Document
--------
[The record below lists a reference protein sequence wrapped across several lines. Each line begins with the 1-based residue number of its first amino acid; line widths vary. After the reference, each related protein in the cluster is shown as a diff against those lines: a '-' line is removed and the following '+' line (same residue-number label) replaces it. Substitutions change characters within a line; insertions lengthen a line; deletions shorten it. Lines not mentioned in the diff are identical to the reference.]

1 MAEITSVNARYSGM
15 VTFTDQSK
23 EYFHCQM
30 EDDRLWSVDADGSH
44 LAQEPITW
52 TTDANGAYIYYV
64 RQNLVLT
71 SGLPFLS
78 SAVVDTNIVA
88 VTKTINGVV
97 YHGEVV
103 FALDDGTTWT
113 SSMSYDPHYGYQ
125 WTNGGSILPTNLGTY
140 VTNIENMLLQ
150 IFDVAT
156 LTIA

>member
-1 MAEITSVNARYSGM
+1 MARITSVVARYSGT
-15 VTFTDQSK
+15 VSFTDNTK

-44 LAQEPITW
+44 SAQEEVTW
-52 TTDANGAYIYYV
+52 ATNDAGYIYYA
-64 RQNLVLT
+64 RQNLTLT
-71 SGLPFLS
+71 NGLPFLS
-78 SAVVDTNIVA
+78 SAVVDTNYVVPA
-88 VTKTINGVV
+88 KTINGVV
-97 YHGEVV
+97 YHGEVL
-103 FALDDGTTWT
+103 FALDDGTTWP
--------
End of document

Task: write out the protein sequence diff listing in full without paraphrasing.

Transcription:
[The record below lists a reference protein sequence wrapped across several lines. Each line begins with the 1-based residue number of its first amino acid; line widths vary. After the reference, each related protein in the cluster is shown as a diff against those lines: a '-' line is removed and the following '+' line (same residue-number label) replaces it. Substitutions change characters within a line; insertions lengthen a line; deletions shorten it. Lines not mentioned in the diff are identical to the reference.]

1 MAEITSVNARYSGM
15 VTFTDQSK
23 EYFHCQM
30 EDDRLWSVDADGSH
44 LAQEPITW
52 TTDANGAYIYYV
64 RQNLVLT
71 SGLPFLS
78 SAVVDTNIVA
88 VTKTINGVV
97 YHGEVV
103 FALDDGTTWT
113 SSMSYDPHYGYQ
125 WTNGGSILPTNLGTY
140 VTNIENMLLQ
150 IFDVAT
156 LTIA

>member
-1 MAEITSVNARYSGM
+1 MARITSVVARYSGT
-15 VTFTDQSK
+15 VSFTDNTK

-44 LAQEPITW
+44 SAQEEVTW
-52 TTDANGAYIYYV
+52 ATNDAGYIYYA
-64 RQNLVLT
+64 RQNLTLT
-71 SGLPFLS
+71 NGLPFLS
-78 SAVVDTNIVA
+78 SAVVDTNYVVPA
-88 VTKTINGVV
+88 KTINGVV
-97 YHGEVV
+97 YHGEVL
-103 FALDDGTTWT
+103 FALDDGTTWP